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People in Film | Colin Firth

Posted October 24, 2011 to photo album "People in Film | Colin Firth"

Whether as a spy, a single man, a king, or a romantic icon, Colin Firth has always been able to bring a clear, albeit complex, sense of humanity to his characters.

Colin Firth | A Natural Spy
Colin Firth | Growing Up as an Outsider
Colin Firth | Becoming an Actor
Colin Firth | More than Mr. Darcy
Colin Firth | Finding his Voice
Colin Firth | Finding his Voice

Colin Firth | Finding his Voice

Colin Firth in THE KING’S SPEECH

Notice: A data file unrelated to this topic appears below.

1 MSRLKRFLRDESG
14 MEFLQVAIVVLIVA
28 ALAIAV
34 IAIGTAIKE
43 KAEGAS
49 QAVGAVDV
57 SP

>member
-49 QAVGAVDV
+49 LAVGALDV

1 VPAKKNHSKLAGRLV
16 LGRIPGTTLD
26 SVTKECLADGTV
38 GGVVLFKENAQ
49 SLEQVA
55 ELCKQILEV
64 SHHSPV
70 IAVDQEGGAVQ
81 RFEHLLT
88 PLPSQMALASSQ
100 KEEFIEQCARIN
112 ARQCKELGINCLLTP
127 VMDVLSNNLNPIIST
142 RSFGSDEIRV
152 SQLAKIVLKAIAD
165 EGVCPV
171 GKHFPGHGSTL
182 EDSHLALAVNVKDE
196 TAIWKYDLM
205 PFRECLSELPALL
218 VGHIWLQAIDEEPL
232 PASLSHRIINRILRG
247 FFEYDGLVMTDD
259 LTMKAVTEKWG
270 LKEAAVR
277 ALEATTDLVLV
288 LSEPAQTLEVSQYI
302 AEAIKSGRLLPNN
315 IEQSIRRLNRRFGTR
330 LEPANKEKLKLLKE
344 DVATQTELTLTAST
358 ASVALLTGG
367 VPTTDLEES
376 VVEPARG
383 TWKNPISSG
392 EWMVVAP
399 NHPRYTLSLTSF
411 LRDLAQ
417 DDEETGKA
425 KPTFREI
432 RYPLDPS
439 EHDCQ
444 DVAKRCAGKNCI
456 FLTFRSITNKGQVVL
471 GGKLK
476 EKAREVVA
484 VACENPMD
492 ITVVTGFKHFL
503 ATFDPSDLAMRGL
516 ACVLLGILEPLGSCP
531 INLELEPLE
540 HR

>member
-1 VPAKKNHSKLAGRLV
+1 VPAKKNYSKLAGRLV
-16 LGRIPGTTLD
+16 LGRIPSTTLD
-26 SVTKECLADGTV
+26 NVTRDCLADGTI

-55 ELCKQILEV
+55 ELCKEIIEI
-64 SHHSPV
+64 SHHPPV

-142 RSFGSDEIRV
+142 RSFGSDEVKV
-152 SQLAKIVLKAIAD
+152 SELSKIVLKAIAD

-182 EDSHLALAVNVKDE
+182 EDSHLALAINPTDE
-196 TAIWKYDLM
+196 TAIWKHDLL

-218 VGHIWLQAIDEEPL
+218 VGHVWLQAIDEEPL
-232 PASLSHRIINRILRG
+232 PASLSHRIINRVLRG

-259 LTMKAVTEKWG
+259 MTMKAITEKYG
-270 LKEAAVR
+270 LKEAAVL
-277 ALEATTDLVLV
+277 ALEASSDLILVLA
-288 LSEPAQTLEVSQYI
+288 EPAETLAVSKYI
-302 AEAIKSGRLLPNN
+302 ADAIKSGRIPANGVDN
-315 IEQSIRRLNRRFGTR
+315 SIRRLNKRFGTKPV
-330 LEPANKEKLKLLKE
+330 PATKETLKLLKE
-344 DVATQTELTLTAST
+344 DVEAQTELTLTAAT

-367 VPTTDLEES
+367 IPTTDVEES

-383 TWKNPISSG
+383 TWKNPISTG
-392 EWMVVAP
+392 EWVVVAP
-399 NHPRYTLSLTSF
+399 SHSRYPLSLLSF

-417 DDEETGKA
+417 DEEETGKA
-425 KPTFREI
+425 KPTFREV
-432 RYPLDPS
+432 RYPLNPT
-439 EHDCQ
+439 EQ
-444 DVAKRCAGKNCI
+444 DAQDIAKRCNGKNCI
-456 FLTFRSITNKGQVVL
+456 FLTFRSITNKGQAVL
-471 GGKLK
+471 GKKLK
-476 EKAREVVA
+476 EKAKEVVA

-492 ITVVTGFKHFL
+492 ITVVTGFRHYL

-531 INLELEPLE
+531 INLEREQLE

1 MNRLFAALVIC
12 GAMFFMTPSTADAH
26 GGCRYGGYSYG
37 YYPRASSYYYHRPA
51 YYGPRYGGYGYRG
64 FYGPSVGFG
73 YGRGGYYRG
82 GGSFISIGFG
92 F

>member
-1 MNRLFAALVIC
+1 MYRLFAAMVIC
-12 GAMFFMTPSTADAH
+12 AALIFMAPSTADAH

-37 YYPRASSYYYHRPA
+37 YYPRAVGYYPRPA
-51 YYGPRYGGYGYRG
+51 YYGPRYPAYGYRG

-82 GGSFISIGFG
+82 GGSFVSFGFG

While Firth received critical attention, and much female adulation, his career recently has risen to a new level. Of course, in lighter fare, like LOVE ACTUALLY, MAMMA MIA, and EASY VIRTUE, Firth has skillfully showcased those qualities that people loved in him as Darcy. But filmmakers knew there was much more to him. When fashion designer-turned-filmmaker Tom Ford looked for someone to play the lead in his adaptation of Christopher Isherwood’s A SINGLE MAN, he turned to Firth. Ford explained to the New York Times, “Some actors fake things, but with him, whatever it is—the expression in his eyes, the subtle movement of his face—communicates what the character is feeling. He’s perfect because the character is so much about restraint, about holding yourself together on the surface.” Entertainment Weekly’s reviewer Owen Gleiberman highlighted what Ford saw when he wrote, “Colin Firth is an intensely likable actor, but in every movie I've ever seen him in he is always…Colin Firth: witty, diffident, with that resignation hanging over his every grin and grimace. In A SINGLE MAN, though, I felt as if I were seeing him for the first time.” This new take led Firth to being nominated for an Oscar for Best Actor.  A year later, director Tom Hooper saw the same emotional depth in Firth when he was casting THE KING’S SPEECH. While Firth was wrong physically to play King George VI, there was an emotional connection, a deep-seated sense of humanity. As Hooper points out, “It's no surprise Colin isn't cast as a testosterone-fueled action hero. He doesn't get cast as the bad guy. It's not in his DNA.” In his review for The Wall Street Journal, Joe Morgenstern saw this too, saying, “what Mr. Firth makes of his role is sheer magic. Fear, forlorn hopelessness, self-irony, self-loathing, towering anger, unyielding courage, he plays it all with Shakespearean fullness and Chekhovian tact, and all by way of revealing the memorable presence of a good man.” With such praise, the fact Firth would win the Oscar for Best Actor seemed all but obvious.